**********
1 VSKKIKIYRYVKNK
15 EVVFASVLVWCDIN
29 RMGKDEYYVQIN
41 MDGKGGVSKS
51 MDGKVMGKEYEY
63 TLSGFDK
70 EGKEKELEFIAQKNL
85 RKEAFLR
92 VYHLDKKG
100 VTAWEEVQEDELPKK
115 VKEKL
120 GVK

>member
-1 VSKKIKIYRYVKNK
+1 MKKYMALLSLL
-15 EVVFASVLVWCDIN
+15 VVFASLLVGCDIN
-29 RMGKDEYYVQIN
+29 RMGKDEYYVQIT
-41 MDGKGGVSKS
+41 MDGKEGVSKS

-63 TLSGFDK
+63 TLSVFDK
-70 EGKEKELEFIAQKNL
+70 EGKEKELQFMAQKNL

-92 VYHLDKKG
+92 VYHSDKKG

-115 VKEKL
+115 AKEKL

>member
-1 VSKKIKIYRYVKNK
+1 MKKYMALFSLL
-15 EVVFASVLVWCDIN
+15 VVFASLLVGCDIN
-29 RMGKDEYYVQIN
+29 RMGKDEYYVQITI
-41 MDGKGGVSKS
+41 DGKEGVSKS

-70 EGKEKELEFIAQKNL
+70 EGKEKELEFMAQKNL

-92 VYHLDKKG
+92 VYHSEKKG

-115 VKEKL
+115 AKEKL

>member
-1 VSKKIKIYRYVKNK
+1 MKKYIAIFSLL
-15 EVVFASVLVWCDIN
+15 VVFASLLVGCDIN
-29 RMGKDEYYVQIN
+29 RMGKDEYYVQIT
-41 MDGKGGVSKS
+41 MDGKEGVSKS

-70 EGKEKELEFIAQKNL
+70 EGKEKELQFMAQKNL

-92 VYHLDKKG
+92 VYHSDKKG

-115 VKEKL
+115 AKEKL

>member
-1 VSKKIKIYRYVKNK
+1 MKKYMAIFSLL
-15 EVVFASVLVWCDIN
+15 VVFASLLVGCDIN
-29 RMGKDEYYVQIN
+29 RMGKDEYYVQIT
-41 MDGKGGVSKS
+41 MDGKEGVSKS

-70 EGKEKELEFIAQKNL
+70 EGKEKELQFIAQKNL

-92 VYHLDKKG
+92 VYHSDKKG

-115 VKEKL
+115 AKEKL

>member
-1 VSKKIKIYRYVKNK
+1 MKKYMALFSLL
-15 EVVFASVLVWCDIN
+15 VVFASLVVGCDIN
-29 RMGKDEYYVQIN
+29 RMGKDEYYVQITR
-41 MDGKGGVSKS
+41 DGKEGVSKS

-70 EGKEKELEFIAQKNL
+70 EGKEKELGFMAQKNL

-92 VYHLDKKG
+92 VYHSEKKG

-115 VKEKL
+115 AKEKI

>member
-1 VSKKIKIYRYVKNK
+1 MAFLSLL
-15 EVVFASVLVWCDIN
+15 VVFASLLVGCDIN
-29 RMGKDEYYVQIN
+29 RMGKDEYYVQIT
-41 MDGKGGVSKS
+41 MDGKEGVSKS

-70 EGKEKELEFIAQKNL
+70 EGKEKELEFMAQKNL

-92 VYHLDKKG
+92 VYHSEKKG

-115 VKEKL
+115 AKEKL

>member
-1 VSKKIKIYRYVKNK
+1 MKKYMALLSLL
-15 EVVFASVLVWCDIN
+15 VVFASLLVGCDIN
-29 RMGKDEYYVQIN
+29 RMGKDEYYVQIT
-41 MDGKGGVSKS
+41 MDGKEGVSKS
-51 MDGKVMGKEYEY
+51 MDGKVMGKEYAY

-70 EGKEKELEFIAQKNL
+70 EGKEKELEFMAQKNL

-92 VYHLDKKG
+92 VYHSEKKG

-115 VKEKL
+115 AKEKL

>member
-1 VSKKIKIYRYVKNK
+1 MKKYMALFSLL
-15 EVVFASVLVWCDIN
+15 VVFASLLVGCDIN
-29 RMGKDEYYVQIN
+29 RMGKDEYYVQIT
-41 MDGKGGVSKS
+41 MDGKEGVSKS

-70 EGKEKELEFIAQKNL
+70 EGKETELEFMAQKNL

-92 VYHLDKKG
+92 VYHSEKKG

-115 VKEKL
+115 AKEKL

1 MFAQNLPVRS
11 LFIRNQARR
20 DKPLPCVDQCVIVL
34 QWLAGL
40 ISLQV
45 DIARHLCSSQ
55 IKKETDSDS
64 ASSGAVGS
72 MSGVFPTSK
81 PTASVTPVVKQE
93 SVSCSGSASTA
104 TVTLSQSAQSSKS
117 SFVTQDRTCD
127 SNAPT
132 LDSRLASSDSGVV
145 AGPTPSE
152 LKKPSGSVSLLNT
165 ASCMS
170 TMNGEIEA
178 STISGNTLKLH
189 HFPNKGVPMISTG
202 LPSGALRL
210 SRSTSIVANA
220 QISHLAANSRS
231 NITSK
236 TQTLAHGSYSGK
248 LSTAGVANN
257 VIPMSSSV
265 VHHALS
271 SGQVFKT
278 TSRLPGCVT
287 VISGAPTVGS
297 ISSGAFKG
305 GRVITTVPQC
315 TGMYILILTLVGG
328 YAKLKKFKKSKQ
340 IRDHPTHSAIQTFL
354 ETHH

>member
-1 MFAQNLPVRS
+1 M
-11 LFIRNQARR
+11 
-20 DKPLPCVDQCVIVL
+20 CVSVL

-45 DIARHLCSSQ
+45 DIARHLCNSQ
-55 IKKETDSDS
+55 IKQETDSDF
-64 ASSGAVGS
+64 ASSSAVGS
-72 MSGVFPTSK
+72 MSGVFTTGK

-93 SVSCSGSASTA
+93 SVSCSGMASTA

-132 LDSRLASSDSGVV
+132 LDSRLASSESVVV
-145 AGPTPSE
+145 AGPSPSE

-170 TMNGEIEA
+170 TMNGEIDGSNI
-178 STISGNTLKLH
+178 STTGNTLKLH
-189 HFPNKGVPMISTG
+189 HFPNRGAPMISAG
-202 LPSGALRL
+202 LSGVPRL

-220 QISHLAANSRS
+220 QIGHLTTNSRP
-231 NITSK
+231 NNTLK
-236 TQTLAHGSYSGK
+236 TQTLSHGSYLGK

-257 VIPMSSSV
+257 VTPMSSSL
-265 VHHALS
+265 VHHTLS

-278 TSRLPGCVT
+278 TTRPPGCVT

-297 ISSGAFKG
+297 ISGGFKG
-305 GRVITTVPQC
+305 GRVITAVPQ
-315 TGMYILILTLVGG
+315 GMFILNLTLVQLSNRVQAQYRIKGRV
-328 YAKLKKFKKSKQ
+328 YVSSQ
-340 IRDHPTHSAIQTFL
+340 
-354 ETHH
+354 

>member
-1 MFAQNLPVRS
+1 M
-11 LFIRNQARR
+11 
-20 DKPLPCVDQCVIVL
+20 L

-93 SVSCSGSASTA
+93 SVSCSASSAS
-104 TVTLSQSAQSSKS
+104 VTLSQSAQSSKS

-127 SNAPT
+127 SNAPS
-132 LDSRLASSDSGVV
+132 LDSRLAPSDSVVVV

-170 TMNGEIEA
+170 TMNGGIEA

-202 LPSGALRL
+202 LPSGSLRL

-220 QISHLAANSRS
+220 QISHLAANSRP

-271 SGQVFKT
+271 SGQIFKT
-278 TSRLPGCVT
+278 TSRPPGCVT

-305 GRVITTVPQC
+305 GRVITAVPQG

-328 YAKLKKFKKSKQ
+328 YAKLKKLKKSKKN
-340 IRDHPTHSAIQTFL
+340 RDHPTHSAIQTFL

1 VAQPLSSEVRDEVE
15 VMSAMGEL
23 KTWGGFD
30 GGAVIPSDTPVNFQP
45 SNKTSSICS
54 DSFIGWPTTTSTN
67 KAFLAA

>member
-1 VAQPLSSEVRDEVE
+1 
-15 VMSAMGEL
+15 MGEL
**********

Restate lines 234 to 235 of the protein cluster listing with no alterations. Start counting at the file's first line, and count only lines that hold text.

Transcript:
+20 L

-93 SVSCSGSASTA